LONDON – It is not wholly true to say that the eyes of the entire world are on Hong Kong. They would be, of course, if people in mainland China were allowed to know what is happening in their country’s most successful city. But China’s government has tried to block any news about the Hong Kong democracy demonstrations from reaching the rest of the country – not exactly a sign of confidence on the part of China’s rulers in their system of authoritarian government.
Before suggesting a way forward for Hong Kong’s ham-fisted authorities, three things need to be made clear. First, it is a slur on the integrity and principles of Hong Kong’s citizens to assert, as the Chinese government’s propaganda machine does, that they are being manipulated by outside forces. What motivates Hong Kong’s tens of thousands of demonstrators is a passionate belief that they should be able to run their affairs as they were promised, choosing those who govern them in free and fair elections.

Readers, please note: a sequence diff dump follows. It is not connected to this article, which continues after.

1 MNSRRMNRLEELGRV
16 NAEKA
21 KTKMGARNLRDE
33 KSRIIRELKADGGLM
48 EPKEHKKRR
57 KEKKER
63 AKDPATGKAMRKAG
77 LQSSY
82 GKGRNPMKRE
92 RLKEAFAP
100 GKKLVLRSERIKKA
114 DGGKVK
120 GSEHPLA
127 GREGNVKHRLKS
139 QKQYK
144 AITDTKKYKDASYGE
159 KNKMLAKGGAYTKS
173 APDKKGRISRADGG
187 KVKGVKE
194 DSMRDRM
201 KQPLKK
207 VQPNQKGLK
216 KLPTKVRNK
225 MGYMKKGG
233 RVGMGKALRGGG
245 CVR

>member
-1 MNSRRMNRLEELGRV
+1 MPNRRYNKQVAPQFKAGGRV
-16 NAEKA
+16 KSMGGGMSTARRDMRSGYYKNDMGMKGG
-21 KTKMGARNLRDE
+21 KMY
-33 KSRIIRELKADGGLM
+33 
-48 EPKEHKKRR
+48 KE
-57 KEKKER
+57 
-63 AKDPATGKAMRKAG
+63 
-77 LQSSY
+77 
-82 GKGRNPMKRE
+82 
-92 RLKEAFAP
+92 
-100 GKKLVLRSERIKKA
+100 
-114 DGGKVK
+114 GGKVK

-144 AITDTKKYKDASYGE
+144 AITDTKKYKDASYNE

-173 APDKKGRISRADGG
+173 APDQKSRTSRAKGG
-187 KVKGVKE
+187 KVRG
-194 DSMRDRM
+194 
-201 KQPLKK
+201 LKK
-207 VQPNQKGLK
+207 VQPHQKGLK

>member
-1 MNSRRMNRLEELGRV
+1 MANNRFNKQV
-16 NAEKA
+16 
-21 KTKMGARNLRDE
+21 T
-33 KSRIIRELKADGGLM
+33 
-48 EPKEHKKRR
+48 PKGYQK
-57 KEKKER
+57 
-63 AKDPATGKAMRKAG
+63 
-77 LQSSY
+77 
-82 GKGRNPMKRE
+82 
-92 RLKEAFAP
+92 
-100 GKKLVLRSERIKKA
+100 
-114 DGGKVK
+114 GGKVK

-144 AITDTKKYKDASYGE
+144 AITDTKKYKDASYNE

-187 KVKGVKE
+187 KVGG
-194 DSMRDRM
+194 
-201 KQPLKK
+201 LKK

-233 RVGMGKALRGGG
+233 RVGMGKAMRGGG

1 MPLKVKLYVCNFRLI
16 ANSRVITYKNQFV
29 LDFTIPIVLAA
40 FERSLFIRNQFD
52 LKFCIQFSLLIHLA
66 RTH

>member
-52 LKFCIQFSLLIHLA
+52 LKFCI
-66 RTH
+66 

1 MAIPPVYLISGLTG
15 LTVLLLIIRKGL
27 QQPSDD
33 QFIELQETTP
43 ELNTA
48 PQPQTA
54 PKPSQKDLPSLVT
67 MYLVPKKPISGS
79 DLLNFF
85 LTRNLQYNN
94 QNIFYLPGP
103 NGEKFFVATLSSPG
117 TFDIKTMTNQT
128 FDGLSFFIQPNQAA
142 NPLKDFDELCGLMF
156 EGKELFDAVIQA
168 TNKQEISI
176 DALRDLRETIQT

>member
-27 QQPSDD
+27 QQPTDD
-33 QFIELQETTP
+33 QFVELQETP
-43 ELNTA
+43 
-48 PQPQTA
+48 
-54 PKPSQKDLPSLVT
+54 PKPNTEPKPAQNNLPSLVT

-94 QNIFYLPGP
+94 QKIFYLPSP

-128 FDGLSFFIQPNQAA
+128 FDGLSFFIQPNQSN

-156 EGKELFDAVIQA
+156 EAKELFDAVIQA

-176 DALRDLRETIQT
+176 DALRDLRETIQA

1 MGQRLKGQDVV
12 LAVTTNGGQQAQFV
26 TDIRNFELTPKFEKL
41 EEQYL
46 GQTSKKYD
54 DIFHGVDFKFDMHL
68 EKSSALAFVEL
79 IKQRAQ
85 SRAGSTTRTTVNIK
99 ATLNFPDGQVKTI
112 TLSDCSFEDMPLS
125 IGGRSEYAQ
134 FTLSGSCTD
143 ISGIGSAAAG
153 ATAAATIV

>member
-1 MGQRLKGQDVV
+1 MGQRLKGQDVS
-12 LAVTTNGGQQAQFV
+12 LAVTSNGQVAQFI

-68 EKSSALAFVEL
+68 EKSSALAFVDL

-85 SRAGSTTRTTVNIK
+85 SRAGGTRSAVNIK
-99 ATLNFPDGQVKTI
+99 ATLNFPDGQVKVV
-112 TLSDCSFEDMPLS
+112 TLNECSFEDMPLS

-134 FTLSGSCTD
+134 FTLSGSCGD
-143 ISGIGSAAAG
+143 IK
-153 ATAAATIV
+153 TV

Second, others outside of Hong Kong have a legitimate interest in what happens in the city. Hong Kong is a great international center, whose freedoms and autonomy were guaranteed in a treaty registered at the United Nations. In particular, the United Kingdom, the other party to this Sino-British Joint Declaration, sought and received guarantees that the survival of Hong Kong’s autonomy and liberties would be guaranteed for 50 years.
So it is ridiculous to suggest that British ministers and parliamentarians should keep their noses out of Hong Kong’s affairs. In fact, they have a right and a moral obligation to continue to check on whether China is keeping its side of the bargain – as, to be fair, it has mostly done so far.